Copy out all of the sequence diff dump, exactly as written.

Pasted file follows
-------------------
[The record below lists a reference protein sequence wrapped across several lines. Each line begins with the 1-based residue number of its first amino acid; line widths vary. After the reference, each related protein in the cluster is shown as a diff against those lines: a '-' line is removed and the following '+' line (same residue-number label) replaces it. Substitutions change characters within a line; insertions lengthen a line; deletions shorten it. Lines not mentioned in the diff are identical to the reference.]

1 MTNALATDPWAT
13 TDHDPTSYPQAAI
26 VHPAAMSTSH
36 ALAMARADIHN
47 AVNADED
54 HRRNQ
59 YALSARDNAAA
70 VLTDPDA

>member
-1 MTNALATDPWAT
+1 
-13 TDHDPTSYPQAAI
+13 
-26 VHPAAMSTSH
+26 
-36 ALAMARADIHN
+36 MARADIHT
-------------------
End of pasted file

[The record below lists a reference protein sequence wrapped across several lines. Each line begins with the 1-based residue number of its first amino acid; line widths vary. After the reference, each related protein in the cluster is shown as a diff against those lines: a '-' line is removed and the following '+' line (same residue-number label) replaces it. Substitutions change characters within a line; insertions lengthen a line; deletions shorten it. Lines not mentioned in the diff are identical to the reference.]

1 MTNALATDPWAT
13 TDHDPTSYPQAAI
26 VHPAAMSTSH
36 ALAMARADIHN
47 AVNADED
54 HRRNQ
59 YALSARDNAAA
70 VLTDPDA

>member
-1 MTNALATDPWAT
+1 
-13 TDHDPTSYPQAAI
+13 
-26 VHPAAMSTSH
+26 
-36 ALAMARADIHN
+36 MARADIHT